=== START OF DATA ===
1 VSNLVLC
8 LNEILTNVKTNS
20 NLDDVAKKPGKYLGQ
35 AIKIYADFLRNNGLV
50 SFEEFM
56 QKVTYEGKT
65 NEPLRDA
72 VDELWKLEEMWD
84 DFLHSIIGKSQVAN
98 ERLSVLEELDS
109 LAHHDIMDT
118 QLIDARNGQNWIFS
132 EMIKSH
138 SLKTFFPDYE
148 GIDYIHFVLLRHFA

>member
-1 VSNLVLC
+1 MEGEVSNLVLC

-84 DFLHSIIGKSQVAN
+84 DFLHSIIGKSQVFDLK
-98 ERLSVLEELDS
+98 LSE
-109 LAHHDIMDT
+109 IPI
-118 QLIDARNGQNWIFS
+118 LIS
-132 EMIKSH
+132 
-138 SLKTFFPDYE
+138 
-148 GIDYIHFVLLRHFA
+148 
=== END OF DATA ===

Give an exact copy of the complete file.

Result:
1 VSNLVLC
8 LNEILTNVKTNS
20 NLDDVAKKPGKYLGQ
35 AIKIYADFLRNNGLV
50 SFEEFM
56 QKVTYEGKT
65 NEPLRDA
72 VDELWKLEEMWD
84 DFLHSIIGKSQVAN
98 ERLSVLEELDS
109 LAHHDIMDT
118 QLIDARNGQNWIFS
132 EMIKSH
138 SLKTFFPDYE
148 GIDYIHFVLLRHFA

>member
-1 VSNLVLC
+1 MEGEVSNLVLC

-84 DFLHSIIGKSQVAN
+84 DFLHSIIGKSQVFDLK
-98 ERLSVLEELDS
+98 LSE
-109 LAHHDIMDT
+109 IPI
-118 QLIDARNGQNWIFS
+118 LIS
-132 EMIKSH
+132 
-138 SLKTFFPDYE
+138 
-148 GIDYIHFVLLRHFA
+148 